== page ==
The UK and Brexit

The UK and Brexit

The European mammoth that is the European Union (EU) had been long asleep; confident in its strength and the unshakable foundation that it had built. Hovering over global politics and economy, this trading bloc had been a prime example of rehabilitation post the devastating World War II. Despite gradual growth in the first few decades, the past few years marked an exponential expansion in one of the world’s most formidable common markets. The legal and political structure that accompanied this economic bloc is unique on its own. With a history of failed attempts at bridging the gap between warring sovereigns, European unity seemed like a mirage. Possibly the most striking incident in the history of the Union besides the empty chair policy adopted by France to oppose the UK’s application of accession, was the result of the polls on June 23, 2016. The Britons, after a year-long campaign of voting to leave the UK by interested stakeholders and Eurosceptics, with a threadbare majority voted to leave the Union. The effect of this referendum could not have been appreciated fully at that point by anyone in the legal or political circles – it was mere speculation since the vote appeared from nowhere leaving no time for the UK and proponents of her EU membership to do their homework. TV channels were blaring with breaking news of the live conundrum and broadcast anchors, political analysts and economists gasping at the decision of the Britons. What was to ensue was further speculation and a recipe for chaos and confusion. For an English law student, this was a manifestation of Public Law lectures that he had been waiting for, regarding the UK’s sovereignty being unimpeachable. The UK Parliament had shared its power with the EU willingly and at any point in time could revoke this power. This was read more like a legal dream than a reality of breaking away from the Union.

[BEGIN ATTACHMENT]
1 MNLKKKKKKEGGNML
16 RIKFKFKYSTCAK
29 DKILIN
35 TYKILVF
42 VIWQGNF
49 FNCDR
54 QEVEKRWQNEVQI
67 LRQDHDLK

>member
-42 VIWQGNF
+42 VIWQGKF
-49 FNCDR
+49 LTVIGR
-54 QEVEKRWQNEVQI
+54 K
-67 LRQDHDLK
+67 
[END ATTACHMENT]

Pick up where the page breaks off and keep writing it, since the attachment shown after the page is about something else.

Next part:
Possibly the most striking incident in the history of the Union besides the empty chair policy adopted by France to oppose the UK’s application of accession, was the result of the polls on June 23, 2016. The Britons, after a year-long campaign of voting to leave the UK by interested stakeholders and Eurosceptics, with a threadbare majority voted to leave the Union. The effect of this referendum could not have been appreciated fully at that point by anyone in the legal or political circles – it was mere speculation since the vote appeared from nowhere leaving no time for the UK and proponents of her EU membership to do their homework. TV channels were blaring with breaking news of the live conundrum and broadcast anchors, political analysts and economists gasping at the decision of the Britons. What was to ensue was further speculation and a recipe for chaos and confusion. For an English law student, this was a manifestation of Public Law lectures that he had been waiting for, regarding the UK’s sovereignty being unimpeachable. The UK Parliament had shared its power with the EU willingly and at any point in time could revoke this power. This was read more like a legal dream than a reality of breaking away from the Union.